On the Frontlines to Save Primates:
PASA’s 2019 Veterinary Workshop
PASA veterinarians convene in Cameroon to discuss conservation, disease, and saving humanity’s closest relatives.
As the bushmeat crisis, the illegal wildlife trade, and habitat degradation increase rapidly, humanity’s closest relatives near closer to extinction. Since PASA members are on the frontlines of the movement to protect African primates, there is an urgent need to build their capacity. Last month, PASA partnered with the leaders in primate veterinary education to conduct a workshop to build the veterinary capacity of sanctuaries and wildlife rescue and rehabilitation centers across Africa.
The veterinary workshop was hosted by Ape Action Africa in Yaoundé, Cameroon from Monday, March 25th through Friday, March 29th 2019. Veterinary professionals from 17 African wildlife centers attended the workshop to share ideas, troubleshoot problems, and set a foundation for future veterinary capacity building for PASA members.
Some of the objectives of the workshop were to increase wildlife centers’ collaboration with veterinarians and researchers worldwide, empower wildlife center veterinarians to work to international standards, and build the capacity of primate centers by professionalizing their veterinary treatment and management of animal health.
Furthermore, the workshop established a foundation for the PASA One Health Initiative, a multifaceted veterinary education program which will build the capacity of primate centers across Africa. These centers stand at the interface between human and animal health and are uniquely positioned as hubs of research on areas including zoonoses and other infectious diseases.The program will include mentorships, on-site training, e-learning, and workshops about topics such as preventative healthcare, biosecurity, and diagnostics.
The workshop was highly interactive, with many enthusiastic discussions led by wildlife center vets and specialists from abroad. Workshop participants traveled to Ape Action Africa’s Mefou Sanctuary where they participated in health exams of the center’s chimpanzees. They discussed procedures for anesthesia and exams, minimum samples to collect, and procedures for collecting samples. More- and less-experienced participants worked collaboratively to ensure everyone had opportunities for learning.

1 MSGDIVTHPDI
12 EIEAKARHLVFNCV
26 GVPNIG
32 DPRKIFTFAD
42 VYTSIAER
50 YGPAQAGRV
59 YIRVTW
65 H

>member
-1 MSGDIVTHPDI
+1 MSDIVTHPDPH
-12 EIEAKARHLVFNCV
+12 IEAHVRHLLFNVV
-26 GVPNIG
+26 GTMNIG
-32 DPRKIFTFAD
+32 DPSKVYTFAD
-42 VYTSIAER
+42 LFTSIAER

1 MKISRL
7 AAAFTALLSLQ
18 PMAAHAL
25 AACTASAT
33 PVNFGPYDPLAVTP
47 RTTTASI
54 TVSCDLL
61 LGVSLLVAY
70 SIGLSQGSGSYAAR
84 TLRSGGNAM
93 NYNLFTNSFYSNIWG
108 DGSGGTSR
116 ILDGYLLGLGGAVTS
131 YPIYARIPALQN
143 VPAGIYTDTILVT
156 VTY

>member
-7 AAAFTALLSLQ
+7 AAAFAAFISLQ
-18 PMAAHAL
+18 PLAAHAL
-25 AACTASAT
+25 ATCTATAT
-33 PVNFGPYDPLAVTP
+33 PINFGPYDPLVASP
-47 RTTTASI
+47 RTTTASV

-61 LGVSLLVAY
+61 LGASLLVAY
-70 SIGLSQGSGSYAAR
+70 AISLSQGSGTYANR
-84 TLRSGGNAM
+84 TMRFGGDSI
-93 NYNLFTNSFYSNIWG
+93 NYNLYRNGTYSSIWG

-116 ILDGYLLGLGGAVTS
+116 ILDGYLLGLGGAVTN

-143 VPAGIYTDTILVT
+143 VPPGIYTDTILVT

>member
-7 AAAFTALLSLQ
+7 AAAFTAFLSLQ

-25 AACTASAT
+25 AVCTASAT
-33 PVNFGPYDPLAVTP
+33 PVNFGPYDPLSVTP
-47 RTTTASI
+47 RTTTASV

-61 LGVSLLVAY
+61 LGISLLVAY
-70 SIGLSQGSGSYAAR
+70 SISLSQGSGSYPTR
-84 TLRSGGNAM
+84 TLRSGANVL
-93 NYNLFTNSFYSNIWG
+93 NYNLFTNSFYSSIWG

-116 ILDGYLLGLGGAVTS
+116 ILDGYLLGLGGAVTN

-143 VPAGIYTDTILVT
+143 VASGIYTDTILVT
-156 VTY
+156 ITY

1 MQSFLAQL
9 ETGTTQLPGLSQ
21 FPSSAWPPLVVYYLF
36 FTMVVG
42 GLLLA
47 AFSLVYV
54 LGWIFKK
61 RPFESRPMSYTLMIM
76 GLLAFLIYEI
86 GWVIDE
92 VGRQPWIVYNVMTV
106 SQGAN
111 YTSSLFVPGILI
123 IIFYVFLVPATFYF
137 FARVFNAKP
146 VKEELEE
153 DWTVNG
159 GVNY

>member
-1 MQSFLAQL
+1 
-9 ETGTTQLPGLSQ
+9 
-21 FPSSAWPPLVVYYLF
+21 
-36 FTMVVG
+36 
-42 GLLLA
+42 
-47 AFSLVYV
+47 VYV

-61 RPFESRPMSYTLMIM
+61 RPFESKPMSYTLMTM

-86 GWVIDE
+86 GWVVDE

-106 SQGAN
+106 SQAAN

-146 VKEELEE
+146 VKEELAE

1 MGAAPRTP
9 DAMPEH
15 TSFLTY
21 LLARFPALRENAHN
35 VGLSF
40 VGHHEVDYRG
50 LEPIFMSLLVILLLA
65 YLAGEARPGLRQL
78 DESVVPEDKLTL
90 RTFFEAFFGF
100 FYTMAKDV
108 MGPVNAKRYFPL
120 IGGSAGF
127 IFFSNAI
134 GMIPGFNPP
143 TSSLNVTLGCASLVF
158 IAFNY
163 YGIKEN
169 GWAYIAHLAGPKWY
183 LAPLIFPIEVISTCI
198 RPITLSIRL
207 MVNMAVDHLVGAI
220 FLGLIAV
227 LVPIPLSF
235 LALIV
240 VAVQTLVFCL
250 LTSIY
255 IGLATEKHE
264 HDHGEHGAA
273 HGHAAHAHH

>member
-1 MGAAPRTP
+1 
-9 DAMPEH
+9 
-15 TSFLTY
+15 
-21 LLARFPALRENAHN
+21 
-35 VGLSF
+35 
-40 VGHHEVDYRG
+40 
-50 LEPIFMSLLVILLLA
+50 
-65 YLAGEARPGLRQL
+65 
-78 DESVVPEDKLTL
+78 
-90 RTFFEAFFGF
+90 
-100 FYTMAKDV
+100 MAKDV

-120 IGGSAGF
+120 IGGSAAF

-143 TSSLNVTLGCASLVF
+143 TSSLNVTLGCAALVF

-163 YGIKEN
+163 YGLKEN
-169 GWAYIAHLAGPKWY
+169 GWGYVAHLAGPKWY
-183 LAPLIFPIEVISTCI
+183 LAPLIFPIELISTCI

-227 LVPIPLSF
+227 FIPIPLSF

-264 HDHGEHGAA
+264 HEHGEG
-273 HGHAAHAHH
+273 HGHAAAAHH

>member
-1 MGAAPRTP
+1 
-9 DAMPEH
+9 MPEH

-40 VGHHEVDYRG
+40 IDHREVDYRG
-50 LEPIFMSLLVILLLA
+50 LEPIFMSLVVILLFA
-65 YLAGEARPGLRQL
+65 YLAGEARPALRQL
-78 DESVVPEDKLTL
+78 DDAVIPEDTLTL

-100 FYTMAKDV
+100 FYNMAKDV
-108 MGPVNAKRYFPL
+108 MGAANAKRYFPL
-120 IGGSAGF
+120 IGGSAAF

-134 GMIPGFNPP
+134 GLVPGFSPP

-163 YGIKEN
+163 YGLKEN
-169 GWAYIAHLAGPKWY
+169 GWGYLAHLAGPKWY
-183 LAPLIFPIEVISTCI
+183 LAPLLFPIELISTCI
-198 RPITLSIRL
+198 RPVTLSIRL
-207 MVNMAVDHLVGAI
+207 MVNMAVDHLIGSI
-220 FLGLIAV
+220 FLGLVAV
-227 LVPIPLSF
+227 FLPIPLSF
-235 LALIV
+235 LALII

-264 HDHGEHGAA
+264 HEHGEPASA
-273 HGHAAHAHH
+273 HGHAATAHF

The participants were very diverse: some had attended numerous PASA veterinary workshops but many were attending for the first time, and while most are veterinarians, some are vet techs or vet nurses, or wildlife center staff who function as vet assistants without formal veterinary training. The interactive nature of the workshop enabled everyone to find common ground for discussion and helped people of different backgrounds to complement each other.
“I think it has been the best veterinary workshop I have ever attended” – Ainare Idoiaga
The nature of PASA members’ work is unique. Therefore, it was critical that the outcomes of the workshop were driven by the wildlife center personnel, rather than specialists from abroad. Major outcomes of the workshop included the appointment of a new PASA Veterinary Coordinator as well as a committee consisting of wildlife center veterinary staff and other members of the PASA veterinary family; forming new, valuable relationships between wildlife centers and helping people know who to contact about specific questions; and collectively acknowledging that tuberculosis is an important threat to primates in wildlife centers, which can be addressed more effectively by sharing data and collaborating with key partners. Many participants also expressed interest in updating the PASA Primate Veterinary Healthcare Manual, including adding procedures to be standardized across wildlife centers.
The PASA family looks forward to the next PASA Veterinary Workshop at Sweetwaters Chimpanzee Sanctuary in Kenya in 2021.
PASA vet techs and veterinarians examine a chimpanzee at Ape Action Africa.
PASA’s vet workshop included hands-on training sessions.